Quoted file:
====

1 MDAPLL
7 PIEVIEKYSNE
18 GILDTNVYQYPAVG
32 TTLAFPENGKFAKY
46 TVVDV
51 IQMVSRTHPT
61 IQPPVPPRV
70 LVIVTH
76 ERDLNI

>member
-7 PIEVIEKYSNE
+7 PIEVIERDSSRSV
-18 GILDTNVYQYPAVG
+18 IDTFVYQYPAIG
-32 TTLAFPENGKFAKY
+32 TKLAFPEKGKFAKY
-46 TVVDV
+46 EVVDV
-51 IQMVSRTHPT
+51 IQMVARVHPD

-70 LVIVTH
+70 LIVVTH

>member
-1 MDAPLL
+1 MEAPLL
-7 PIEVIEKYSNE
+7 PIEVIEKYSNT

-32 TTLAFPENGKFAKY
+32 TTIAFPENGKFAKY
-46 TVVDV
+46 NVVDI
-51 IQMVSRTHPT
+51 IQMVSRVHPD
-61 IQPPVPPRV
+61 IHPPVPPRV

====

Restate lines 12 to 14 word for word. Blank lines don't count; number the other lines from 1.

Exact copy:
+7 PIEVIERDSSRSV
-18 GILDTNVYQYPAVG
+18 IDTFVYQYPAIG